Cristin O'Kane


The overriding aim of this investigation was to determine whether or not a correlation exists between a child’s drop-out level from physical activities and their academic attainment. The sample population consisted of 114 Primary 6 pupils, 57 females and 57 males, aged 9 to 10 years. These individuals attend five schools across Northern Ireland, from a variety of social backgrounds in both rural and urban settings.

For the purposes of collecting information pertaining to the chosen sample pupils, each individual completed a questionnaire detailing their current levels of participation in and their dropout rates from sporting/physical activities, including the type of activity in which they partake. Academic attainment was measured using standardised scores for the Progress in English (PIE) test. Stanine bands were used to group the standardised scores into three categories consisting of low, middle and high ability. Once the data was gathered, the results were added to a database using Microsoft Excel and presented in a variety of graphs to allow ease of comparison and analysis.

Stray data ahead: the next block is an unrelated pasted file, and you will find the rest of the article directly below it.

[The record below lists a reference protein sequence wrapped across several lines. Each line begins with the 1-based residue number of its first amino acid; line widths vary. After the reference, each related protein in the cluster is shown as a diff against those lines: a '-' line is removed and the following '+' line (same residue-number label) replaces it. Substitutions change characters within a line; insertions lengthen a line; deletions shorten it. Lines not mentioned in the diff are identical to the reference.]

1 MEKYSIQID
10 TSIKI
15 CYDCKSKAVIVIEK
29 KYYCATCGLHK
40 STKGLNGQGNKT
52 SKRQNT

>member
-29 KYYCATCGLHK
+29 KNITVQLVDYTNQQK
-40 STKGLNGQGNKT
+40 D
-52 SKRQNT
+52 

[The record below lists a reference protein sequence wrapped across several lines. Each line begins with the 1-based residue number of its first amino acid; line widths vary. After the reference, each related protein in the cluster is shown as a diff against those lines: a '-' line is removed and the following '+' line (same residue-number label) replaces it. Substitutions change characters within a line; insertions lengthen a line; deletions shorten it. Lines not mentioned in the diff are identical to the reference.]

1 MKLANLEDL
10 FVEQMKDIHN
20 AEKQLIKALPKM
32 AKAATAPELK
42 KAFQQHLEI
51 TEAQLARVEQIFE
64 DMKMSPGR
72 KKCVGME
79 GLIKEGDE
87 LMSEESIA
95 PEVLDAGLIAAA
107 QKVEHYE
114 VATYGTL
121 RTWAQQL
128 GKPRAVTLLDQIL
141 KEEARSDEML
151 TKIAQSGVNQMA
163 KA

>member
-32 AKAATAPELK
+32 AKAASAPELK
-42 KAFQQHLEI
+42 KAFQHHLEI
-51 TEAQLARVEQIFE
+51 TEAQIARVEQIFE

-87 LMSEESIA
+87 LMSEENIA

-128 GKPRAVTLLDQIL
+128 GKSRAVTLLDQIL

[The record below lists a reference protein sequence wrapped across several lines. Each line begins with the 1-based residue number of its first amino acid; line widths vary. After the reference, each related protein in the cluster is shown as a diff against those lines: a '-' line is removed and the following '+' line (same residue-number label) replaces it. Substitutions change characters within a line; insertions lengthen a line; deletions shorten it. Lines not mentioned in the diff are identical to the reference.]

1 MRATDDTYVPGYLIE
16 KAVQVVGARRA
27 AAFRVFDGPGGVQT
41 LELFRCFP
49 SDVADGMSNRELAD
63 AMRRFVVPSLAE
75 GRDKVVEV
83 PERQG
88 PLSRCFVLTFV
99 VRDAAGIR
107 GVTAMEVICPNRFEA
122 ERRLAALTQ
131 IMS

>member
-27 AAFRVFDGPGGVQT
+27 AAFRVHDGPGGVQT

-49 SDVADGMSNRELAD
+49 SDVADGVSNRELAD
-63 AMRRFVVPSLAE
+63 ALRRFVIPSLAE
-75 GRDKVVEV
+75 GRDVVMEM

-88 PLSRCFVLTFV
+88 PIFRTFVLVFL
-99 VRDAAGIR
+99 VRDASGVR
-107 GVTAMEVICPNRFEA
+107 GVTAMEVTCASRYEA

The study revealed that there was little correlation between the pupils’ drop-out rates from physical activity and academic attainment. The study did however reveal that although drop-out rate may not produce a correlation, the current levels of participation do have a positive relationship with academic attainment.